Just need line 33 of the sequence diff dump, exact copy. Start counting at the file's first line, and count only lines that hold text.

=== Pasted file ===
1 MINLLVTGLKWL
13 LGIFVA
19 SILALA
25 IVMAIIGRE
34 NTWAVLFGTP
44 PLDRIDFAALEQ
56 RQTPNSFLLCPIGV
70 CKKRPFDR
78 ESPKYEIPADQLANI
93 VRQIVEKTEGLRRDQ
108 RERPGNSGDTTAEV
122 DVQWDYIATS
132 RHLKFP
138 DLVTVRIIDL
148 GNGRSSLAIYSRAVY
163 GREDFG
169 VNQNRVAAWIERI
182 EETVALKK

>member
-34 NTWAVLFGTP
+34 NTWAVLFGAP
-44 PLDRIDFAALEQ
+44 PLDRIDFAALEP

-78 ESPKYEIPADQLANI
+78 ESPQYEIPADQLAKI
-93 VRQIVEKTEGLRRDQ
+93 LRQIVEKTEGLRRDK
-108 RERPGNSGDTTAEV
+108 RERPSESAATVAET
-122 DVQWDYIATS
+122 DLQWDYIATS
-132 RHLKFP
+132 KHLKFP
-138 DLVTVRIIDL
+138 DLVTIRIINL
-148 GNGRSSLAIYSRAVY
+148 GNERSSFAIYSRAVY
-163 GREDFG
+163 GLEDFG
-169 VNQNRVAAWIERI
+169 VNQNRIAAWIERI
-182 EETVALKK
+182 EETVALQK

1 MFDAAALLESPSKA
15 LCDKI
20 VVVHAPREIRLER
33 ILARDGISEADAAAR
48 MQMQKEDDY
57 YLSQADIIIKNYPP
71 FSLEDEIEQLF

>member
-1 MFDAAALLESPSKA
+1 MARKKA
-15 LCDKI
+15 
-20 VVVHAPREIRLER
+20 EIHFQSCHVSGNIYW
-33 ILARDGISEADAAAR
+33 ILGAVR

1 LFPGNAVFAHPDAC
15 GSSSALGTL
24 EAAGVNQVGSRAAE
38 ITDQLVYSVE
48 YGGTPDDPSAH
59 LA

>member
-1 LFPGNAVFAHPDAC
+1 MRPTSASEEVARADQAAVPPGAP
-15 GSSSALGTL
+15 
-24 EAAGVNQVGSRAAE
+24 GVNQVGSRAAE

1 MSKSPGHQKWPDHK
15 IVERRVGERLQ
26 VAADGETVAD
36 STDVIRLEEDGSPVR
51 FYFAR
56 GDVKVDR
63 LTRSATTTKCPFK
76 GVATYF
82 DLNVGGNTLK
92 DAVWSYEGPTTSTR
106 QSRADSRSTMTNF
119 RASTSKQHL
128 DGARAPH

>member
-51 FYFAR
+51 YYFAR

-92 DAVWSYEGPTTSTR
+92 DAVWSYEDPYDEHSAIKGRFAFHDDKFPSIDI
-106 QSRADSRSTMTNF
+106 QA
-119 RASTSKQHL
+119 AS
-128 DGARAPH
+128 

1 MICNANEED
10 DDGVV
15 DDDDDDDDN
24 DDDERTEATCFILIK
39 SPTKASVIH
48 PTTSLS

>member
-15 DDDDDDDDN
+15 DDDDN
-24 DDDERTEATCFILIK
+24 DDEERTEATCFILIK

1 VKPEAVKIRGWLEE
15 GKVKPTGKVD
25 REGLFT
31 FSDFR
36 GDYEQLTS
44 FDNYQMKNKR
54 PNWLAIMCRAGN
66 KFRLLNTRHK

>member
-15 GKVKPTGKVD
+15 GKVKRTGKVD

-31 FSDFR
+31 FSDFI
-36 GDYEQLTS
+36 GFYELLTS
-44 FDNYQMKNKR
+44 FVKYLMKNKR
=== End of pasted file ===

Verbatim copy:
+132 KHLKFP